Friday, December 6, 2019

Winter Reads: Misleading Miss Verity

*This is a sponsored review with affiliate links.
All opinions are my 100% mine.

Last week, Kregel Publications published Misleading Miss Verity, the third book in Regency Brides: Daughters of Aynsley series by Carolyn Miller.

Verity Hatherleigh has a mind of her own—but her actions do not impress her viscount papa. When she gets into one scrape too many, he sends her off to the wilds of Scotland to rethink her headstrong ways.

Anthony Jardine relished his role as curate, but his new duties as laird of Dungally aren’t always to his liking. Though he thought his new inheritance would be a blessing, somehow he’s finding nothing but trouble on these estates. And the intelligent, compassionate, feisty lass who was sent to rusticate in his territory is one of the biggest problems. He’s falling in love with her, but she doesn’t share the faith that’s his foundation—not to mention he’s been lying to her about who he really is. For the truth-loving Verity, that may be unforgivable.

The tangled web these two have woven may spell disaster for their happiness—and for the tenants of Dungally.

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Final Thoughts

There's nothing more thrilling than drinking a cup of coffee late-at-night just so I can right a last minute review for Misleading Miss Verity, a book I read last weekend but forgotten to write down my thoughts about it for this week's book blog tour, which comes to an end tonight.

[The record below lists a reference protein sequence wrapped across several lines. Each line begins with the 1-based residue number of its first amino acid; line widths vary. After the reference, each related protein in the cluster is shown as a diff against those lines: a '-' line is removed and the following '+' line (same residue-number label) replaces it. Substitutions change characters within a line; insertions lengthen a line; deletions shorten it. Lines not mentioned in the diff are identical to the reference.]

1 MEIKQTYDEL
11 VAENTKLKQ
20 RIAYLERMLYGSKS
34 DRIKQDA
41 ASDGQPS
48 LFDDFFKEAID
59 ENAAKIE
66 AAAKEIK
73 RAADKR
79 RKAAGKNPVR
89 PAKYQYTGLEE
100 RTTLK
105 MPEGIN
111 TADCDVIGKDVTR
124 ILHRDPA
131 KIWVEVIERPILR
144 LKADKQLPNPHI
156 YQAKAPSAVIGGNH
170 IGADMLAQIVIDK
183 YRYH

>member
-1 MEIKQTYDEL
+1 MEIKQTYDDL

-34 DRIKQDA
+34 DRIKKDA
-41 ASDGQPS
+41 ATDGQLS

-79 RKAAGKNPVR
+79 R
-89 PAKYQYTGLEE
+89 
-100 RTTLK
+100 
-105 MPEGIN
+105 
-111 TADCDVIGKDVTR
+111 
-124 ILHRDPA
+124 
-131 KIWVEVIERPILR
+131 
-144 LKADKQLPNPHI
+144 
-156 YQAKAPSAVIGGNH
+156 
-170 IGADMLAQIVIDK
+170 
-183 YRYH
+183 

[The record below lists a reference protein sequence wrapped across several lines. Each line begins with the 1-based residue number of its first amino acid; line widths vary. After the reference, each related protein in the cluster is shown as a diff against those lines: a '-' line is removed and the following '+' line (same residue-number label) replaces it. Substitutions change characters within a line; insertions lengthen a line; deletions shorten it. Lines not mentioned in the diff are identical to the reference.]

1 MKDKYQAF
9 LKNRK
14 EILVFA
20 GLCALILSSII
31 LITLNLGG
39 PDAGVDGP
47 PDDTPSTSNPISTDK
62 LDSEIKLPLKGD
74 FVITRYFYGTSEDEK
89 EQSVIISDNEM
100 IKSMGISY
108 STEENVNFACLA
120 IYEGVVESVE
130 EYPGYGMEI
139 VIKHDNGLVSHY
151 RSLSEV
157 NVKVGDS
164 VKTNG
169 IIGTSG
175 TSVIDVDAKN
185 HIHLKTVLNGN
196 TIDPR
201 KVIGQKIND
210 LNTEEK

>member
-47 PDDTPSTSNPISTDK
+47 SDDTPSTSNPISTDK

Misleading Miss Verity is a "regency romance" story, which isn't my favorite setting for a romance read. My two reasons for wanting to read the novel are: 1. I like Carolyn Miller's writing style. 2. The novel is set in Scotland! (FYI: I have ancestors from Scotland.)

The main character is Verity Hatherligh and I didn't care much for her at the beginning but as the story went along, I ended up liking her. I know the character appeared in the previous novel, Underestimating Miss Cecilia, but I don't remember one thing about her from it. (FYI: I haven't read the first novel, A Hero For Miss Hatherleigh, in the series).

Like all romances, there's also a romantic love interest, which in this tale he happens to be Anthony Jardine. There's nothing special about this character. I actually thought he was quite boring for the most part.

The dialogue and descriptions throughout the novel were pretty decent.

Overall, Misleading Miss Verity has an intriguing plot with a likeable main character. While it's not exactly perfect, it's still a decent read. 

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